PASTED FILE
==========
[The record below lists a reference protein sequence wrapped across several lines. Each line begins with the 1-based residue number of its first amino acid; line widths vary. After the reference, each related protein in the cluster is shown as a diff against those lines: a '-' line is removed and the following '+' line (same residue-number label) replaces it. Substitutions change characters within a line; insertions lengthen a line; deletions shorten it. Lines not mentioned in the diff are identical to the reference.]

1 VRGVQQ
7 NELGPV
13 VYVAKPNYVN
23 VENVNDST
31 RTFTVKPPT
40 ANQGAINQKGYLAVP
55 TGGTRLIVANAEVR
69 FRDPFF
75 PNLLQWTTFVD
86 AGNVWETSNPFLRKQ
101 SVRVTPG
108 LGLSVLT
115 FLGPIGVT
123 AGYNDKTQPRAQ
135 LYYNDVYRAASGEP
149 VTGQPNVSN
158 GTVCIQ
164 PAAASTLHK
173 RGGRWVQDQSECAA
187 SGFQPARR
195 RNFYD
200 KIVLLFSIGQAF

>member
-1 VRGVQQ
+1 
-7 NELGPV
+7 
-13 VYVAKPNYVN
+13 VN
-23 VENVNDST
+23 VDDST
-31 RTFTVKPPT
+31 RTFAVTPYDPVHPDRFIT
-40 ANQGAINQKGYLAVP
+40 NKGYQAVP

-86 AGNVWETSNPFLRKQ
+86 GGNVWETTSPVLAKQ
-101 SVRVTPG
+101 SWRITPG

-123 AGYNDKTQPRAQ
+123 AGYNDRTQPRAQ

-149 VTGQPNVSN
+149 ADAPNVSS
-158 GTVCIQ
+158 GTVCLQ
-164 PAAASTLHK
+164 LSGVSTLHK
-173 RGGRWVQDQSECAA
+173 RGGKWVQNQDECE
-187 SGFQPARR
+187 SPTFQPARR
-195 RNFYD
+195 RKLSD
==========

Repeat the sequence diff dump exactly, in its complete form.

[The record below lists a reference protein sequence wrapped across several lines. Each line begins with the 1-based residue number of its first amino acid; line widths vary. After the reference, each related protein in the cluster is shown as a diff against those lines: a '-' line is removed and the following '+' line (same residue-number label) replaces it. Substitutions change characters within a line; insertions lengthen a line; deletions shorten it. Lines not mentioned in the diff are identical to the reference.]

1 VRGVQQ
7 NELGPV
13 VYVAKPNYVN
23 VENVNDST
31 RTFTVKPPT
40 ANQGAINQKGYLAVP
55 TGGTRLIVANAEVR
69 FRDPFF
75 PNLLQWTTFVD
86 AGNVWETSNPFLRKQ
101 SVRVTPG
108 LGLSVLT
115 FLGPIGVT
123 AGYNDKTQPRAQ
135 LYYNDVYRAASGEP
149 VTGQPNVSN
158 GTVCIQ
164 PAAASTLHK
173 RGGRWVQDQSECAA
187 SGFQPARR
195 RNFYD
200 KIVLLFSIGQAF

>member
-1 VRGVQQ
+1 
-7 NELGPV
+7 
-13 VYVAKPNYVN
+13 VN
-23 VENVNDST
+23 VDDST
-31 RTFTVKPPT
+31 RTFAVTPYDPVHPDRFIT
-40 ANQGAINQKGYLAVP
+40 NKGYQAVP

-86 AGNVWETSNPFLRKQ
+86 GGNVWETTSPVLAKQ
-101 SVRVTPG
+101 SWRITPG

-123 AGYNDKTQPRAQ
+123 AGYNDRTQPRAQ

-149 VTGQPNVSN
+149 ADAPNVSS
-158 GTVCIQ
+158 GTVCLQ
-164 PAAASTLHK
+164 LSGVSTLHK
-173 RGGRWVQDQSECAA
+173 RGGKWVQNQDECE
-187 SGFQPARR
+187 SPTFQPARR
-195 RNFYD
+195 RKLSD